More News:

February 23, 2015

Can Atlantic City become a 'Fishtown-by-the-Sea'?

Developers, officials working to attract millennial residents

Development Millennials
Atlantic City Mel Evans/AP

Atlantic City.

Developers and officials are working to make Atlantic City a place millennials want to call home by developing flashy residential projects and businesses to attract them.

The goal is to spur housing and economic development and, ultimately, to save the city. But first, Atlantic City has to become a place millennials want to live.

"There's been lots of buzz about transforming Atlantic City into a kind of Fishtown-by-the-Sea, populated by millennials and hipsters of all ages." -

The Press of Atlantic City recently interviewed developers and leaders to hash out some of their plans and ideas. 

“(Millennials are) going to come to a place where they go to a coffee house they can walk to in the morning and a martini bar they can fall back to at night,” said Atlantic City Mayor Don Guardian.

John J. Longacre, president of Philadelphia-based LPMG Properties, which is finalizing the purchase of the city's Morris Guards Armory on New York Avenue with plans to put 32 rehabbed apartments into the building and businesses in the first floor, told the Press that he thinks the area "can bring in young workers with the right residential and business investments."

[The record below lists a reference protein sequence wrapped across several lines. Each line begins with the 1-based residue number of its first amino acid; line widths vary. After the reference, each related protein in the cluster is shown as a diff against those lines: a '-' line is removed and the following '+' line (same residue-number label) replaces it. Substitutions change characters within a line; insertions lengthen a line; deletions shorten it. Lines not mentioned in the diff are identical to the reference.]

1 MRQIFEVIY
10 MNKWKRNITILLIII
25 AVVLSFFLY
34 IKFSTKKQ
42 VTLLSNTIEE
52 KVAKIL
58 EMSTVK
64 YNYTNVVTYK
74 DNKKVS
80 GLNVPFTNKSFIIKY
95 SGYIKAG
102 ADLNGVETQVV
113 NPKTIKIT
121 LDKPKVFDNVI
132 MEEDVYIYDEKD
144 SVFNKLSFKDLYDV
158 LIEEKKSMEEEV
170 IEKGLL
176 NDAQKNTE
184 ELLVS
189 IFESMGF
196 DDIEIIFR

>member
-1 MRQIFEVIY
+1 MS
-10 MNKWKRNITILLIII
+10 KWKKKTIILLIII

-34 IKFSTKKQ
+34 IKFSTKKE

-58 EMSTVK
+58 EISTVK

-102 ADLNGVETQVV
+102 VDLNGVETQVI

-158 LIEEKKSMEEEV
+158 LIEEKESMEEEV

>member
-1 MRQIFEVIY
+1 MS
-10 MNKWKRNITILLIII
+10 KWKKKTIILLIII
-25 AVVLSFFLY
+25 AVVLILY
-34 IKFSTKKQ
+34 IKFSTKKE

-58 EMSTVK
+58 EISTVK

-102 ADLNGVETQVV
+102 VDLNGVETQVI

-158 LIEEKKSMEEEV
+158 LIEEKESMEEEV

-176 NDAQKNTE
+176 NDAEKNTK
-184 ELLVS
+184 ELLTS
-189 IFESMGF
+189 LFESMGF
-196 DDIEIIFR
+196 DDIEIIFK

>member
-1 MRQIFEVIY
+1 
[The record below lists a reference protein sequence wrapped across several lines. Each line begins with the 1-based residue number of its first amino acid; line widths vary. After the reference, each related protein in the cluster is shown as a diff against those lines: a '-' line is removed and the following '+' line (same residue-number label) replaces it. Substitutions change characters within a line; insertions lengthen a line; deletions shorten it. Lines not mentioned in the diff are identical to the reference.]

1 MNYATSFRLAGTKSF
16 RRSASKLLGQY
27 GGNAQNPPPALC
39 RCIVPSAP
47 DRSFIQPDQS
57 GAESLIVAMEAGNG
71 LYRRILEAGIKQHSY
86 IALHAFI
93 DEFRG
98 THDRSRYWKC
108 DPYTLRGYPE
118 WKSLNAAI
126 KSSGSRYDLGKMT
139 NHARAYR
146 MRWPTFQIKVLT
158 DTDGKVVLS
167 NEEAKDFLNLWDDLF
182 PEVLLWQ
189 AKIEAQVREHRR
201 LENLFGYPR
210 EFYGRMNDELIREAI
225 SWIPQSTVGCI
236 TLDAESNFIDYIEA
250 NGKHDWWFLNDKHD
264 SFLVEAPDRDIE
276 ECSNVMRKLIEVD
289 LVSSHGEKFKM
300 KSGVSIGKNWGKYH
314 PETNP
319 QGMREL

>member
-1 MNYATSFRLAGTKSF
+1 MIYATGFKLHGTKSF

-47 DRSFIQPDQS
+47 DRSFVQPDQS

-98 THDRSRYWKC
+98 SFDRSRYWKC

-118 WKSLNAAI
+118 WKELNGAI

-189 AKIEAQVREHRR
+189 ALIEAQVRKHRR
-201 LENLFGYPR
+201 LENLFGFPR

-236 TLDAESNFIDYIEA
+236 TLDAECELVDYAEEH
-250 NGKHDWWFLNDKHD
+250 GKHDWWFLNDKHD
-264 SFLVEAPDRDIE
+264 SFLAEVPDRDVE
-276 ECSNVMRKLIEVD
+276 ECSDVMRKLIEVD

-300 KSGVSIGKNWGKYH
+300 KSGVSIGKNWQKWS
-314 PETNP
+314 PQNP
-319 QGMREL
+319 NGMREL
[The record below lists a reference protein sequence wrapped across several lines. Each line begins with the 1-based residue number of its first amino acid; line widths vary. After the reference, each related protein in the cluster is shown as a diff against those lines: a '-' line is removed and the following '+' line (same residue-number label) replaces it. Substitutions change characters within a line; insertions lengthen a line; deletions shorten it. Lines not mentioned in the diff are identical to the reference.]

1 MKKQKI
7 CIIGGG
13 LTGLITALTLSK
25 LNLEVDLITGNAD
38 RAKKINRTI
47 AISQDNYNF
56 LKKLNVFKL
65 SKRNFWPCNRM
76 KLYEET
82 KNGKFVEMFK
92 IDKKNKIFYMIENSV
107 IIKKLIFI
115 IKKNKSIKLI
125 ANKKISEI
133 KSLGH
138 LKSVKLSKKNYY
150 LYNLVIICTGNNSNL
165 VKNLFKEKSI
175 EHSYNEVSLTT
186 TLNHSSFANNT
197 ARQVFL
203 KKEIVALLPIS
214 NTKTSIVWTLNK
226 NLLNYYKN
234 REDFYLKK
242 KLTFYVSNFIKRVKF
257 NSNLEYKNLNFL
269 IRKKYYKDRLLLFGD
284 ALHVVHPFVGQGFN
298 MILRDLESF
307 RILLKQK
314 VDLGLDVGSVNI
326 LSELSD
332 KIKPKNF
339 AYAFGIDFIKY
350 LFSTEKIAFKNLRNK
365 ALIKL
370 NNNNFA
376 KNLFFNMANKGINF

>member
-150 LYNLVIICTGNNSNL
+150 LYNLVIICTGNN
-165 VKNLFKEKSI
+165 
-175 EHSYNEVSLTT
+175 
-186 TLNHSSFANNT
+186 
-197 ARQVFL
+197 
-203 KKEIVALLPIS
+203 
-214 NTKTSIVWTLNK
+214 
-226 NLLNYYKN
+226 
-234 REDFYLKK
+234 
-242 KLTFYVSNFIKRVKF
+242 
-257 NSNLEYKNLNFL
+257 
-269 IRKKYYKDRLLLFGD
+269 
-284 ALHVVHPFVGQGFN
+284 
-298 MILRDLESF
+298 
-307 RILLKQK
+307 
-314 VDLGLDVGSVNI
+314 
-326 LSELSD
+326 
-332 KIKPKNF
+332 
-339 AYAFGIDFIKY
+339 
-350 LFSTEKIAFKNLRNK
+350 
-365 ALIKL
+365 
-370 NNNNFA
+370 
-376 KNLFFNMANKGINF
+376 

RELATED ARTICLE: Gentrification widespread in Philadelphia

According to 2010 census data, 13.6 percent of Atlantic City's population was between the ages of 25 and 34, compared to Hoboken, where 38.3 percent of the 2010 population fell within that age range, The Press of Atlantic City reported.

Similarly, Mark Callazzo, CEO of Alpha Funding Solutions, shared his plans to buy a disused firehouse at Atlantic and Connecticut avenues that would house a new set of residences and a first-floor craft beverage manufacturer

“They’re all looking for an affordable, cool place to live in the city, and they would love to be able to take the Jitney to work,” Callazzo told The Press of the city’s young employees. “I believe the market is there, and I just think somebody has to plunk some money down and take the first stab at it.”

Read the full Press of Atlantic City article here.